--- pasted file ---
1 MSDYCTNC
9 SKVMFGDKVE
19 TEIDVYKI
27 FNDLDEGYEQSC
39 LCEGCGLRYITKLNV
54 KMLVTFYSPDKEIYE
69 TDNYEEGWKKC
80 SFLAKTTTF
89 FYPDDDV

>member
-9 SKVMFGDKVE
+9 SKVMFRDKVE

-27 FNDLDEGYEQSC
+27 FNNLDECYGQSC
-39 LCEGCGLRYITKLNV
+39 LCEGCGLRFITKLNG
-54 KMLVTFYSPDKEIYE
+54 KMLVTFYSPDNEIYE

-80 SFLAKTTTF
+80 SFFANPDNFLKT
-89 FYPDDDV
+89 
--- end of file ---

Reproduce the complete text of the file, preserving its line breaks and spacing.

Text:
1 MSDYCTNC
9 SKVMFGDKVE
19 TEIDVYKI
27 FNDLDEGYEQSC
39 LCEGCGLRYITKLNV
54 KMLVTFYSPDKEIYE
69 TDNYEEGWKKC
80 SFLAKTTTF
89 FYPDDDV

>member
-9 SKVMFGDKVE
+9 SKVMFRDKVE

-27 FNDLDEGYEQSC
+27 FNNLDECYGQSC
-39 LCEGCGLRYITKLNV
+39 LCEGCGLRFITKLNG
-54 KMLVTFYSPDKEIYE
+54 KMLVTFYSPDNEIYE

-80 SFLAKTTTF
+80 SFFANPDNFLKT
-89 FYPDDDV
+89 